Nevertheless, it's not just the Greens and a pair of undistinguished suits from Labour's past that have been wasting their time speaking to the Prime Minister. Looking as pleased as punch, David Davis, Steve Baker, and a useless entourage of the European Research Group smiled for the cameras before and after their meeting. As Boris Johnson wasn't present, the contents of the occasion did not immediately light up the phone of the Telegraph's chief political reporter, but according to Davis, the PM was in a listening mood as she politely heard their concerns. Yet as May hasn't changed her mind and is unwilling to offer concessions to her left, it is impossible to see how she can move and offer the hard Brexiteers something - no matter how conciliatory the poise.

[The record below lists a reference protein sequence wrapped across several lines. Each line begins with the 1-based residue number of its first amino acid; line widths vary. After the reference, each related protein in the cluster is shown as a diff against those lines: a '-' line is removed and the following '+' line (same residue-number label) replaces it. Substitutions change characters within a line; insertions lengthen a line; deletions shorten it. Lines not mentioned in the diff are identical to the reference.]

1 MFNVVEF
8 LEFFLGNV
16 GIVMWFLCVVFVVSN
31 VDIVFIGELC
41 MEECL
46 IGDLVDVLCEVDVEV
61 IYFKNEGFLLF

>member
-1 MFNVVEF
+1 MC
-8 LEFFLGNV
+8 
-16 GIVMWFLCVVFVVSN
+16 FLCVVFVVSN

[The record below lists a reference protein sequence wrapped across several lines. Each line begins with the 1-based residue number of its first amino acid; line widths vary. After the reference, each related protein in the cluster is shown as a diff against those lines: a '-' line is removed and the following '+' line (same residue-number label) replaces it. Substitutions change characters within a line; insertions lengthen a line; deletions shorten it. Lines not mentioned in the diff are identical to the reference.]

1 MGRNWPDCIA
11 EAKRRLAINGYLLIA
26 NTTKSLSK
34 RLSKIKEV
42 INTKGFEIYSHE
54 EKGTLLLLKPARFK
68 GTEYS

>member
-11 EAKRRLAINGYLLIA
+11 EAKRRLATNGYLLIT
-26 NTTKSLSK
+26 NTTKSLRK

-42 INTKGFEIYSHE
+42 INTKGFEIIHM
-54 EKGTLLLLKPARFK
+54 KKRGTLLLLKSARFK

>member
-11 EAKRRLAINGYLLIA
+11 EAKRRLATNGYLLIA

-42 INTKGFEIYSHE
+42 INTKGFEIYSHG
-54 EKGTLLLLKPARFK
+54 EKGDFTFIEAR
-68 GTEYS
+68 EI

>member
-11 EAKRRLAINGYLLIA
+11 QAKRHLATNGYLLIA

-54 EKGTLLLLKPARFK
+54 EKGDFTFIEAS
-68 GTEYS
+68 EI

Let's look at this in a little bit more depth. The position of the ERG and sundry Brexiteers is unchanged. While their flavour of Brexit might differ in some respects, they are resolutely against a customs union. It's more complex than a pathetic fancy of a swashbuckling Britain led by a new generation of Tory gentlemen signing trade deals here, there, and everywhere, but it's a Boys' Own desire they cannot quite shake. And it's a matter of coincidence it aligns with the hedge fund and disaster capitalist interests that have an intimate and constitutive relationship with the ERG faction. Secondly, as we've heard ad nauseum they're opposed to the Northern Irish backstop. This, for readers who can't be blamed for tuning out the finer details of the Brexit process, is the guarantee that the north will remain in a customs union with the Republic and, therefore, the EU in the event of the EU/UK not securing a trade deal and settling the future relationship after the transition/implementation period has expired. This is due to last 21 months from our putative exit from the EU on 29th March. Hence, as May rightly points out, her deal and her backstop is an insurance policy and probably isn't going to happen - though there are plenty of idiot bankbenchers, including Boris Johnson, who want a deal sorted as quickly as possible and are opposed to the transition lasting any length of time.